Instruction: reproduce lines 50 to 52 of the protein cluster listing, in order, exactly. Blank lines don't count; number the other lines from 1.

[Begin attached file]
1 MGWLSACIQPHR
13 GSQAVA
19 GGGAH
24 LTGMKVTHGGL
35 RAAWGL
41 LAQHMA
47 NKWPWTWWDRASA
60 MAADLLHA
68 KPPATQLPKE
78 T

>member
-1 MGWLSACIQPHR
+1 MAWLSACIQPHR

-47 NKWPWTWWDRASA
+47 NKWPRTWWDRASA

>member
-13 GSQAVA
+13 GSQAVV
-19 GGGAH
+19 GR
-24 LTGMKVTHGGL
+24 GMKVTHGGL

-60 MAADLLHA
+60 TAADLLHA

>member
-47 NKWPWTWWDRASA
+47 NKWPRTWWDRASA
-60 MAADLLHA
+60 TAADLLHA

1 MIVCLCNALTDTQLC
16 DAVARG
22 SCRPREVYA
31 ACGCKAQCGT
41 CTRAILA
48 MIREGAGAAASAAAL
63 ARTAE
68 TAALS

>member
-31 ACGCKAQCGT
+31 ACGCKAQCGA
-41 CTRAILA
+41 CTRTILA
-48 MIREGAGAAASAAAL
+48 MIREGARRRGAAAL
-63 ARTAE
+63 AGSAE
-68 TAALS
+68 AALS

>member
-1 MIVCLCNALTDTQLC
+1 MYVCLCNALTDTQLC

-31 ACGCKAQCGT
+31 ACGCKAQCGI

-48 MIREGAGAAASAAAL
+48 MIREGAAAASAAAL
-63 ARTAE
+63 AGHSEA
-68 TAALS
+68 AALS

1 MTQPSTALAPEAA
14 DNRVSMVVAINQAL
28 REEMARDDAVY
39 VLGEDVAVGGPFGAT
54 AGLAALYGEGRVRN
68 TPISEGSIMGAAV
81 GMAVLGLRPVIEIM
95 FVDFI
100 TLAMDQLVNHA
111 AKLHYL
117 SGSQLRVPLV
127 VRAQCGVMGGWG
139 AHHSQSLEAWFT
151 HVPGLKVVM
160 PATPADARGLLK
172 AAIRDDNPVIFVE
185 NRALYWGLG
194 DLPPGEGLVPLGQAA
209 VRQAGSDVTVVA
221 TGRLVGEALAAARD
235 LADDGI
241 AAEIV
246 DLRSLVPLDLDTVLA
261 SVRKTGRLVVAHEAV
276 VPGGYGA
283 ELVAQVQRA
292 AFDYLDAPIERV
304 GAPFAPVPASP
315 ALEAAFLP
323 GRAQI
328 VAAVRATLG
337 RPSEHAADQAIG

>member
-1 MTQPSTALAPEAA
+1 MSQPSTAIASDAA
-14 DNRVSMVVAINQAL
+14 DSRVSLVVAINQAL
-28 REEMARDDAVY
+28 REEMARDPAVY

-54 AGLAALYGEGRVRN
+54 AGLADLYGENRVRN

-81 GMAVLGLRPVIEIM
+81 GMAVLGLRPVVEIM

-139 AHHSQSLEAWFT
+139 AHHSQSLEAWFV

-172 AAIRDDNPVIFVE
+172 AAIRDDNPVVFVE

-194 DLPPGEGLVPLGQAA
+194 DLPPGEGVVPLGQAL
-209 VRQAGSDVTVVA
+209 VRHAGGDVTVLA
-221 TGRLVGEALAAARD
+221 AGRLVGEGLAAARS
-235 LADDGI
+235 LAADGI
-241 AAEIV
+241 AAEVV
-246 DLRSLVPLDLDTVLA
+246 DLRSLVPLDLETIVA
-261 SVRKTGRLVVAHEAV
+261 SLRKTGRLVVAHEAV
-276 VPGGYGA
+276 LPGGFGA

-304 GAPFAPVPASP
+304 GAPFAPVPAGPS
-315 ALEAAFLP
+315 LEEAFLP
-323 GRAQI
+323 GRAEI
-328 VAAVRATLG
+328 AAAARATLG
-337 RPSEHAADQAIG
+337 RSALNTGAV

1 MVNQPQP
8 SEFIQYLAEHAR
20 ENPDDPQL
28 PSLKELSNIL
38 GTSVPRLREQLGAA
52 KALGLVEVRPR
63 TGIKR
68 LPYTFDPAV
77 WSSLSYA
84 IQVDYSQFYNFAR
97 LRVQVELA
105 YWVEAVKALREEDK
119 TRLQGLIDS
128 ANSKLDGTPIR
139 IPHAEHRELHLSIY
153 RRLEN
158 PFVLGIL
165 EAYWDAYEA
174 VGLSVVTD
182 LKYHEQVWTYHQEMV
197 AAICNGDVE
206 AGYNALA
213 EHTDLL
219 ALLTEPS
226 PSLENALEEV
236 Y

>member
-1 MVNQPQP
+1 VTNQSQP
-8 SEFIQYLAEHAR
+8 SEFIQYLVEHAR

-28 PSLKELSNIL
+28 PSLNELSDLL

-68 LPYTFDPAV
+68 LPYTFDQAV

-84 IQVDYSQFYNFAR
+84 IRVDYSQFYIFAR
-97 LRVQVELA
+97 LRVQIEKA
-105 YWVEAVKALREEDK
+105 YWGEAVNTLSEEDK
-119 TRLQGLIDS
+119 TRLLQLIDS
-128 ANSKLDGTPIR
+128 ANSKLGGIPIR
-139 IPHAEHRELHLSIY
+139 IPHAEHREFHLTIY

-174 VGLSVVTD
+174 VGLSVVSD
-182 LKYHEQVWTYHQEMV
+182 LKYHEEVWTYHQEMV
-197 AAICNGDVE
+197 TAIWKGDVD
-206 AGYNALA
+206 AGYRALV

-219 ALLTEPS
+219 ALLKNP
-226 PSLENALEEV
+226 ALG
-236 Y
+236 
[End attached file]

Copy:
-1 MIVCLCNALTDTQLC
+1 MYVCLCNALTDTQLC

-31 ACGCKAQCGT